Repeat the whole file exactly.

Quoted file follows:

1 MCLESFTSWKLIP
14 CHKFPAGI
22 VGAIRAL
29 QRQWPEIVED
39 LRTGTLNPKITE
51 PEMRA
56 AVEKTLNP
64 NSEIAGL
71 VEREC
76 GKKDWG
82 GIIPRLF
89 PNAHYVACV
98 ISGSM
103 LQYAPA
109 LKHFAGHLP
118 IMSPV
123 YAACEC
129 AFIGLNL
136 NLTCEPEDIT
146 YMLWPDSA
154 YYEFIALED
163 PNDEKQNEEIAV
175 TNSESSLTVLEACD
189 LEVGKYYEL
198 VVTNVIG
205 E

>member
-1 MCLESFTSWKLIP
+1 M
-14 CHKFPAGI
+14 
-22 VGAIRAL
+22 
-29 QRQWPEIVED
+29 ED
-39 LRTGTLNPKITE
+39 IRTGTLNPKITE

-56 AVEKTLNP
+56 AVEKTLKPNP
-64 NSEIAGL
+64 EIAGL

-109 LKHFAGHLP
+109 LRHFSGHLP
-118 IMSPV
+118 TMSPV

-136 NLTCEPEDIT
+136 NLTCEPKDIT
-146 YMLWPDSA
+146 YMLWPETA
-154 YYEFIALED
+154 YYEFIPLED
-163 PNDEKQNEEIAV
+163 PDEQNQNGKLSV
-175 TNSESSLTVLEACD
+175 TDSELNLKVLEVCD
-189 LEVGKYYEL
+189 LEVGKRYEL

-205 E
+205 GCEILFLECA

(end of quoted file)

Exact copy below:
1 MCLESFTSWKLIP
14 CHKFPAGI
22 VGAIRAL
29 QRQWPEIVED
39 LRTGTLNPKITE
51 PEMRA
56 AVEKTLNP
64 NSEIAGL
71 VEREC
76 GKKDWG
82 GIIPRLF
89 PNAHYVACV
98 ISGSM
103 LQYAPA
109 LKHFAGHLP
118 IMSPV
123 YAACEC
129 AFIGLNL
136 NLTCEPEDIT
146 YMLWPDSA
154 YYEFIALED
163 PNDEKQNEEIAV
175 TNSESSLTVLEACD
189 LEVGKYYEL
198 VVTNVIG
205 E

>member
-1 MCLESFTSWKLIP
+1 M
-14 CHKFPAGI
+14 
-22 VGAIRAL
+22 
-29 QRQWPEIVED
+29 ED
-39 LRTGTLNPKITE
+39 IRTGTLNPKITE

-56 AVEKTLNP
+56 AVEKTLKPNP
-64 NSEIAGL
+64 EIAGL

-109 LKHFAGHLP
+109 LRHFSGHLP
-118 IMSPV
+118 TMSPV

-136 NLTCEPEDIT
+136 NLTCEPKDIT
-146 YMLWPDSA
+146 YMLWPETA
-154 YYEFIALED
+154 YYEFIPLED
-163 PNDEKQNEEIAV
+163 PDEQNQNGKLSV
-175 TNSESSLTVLEACD
+175 TDSELNLKVLEVCD
-189 LEVGKYYEL
+189 LEVGKRYEL

-205 E
+205 GCEILFLECA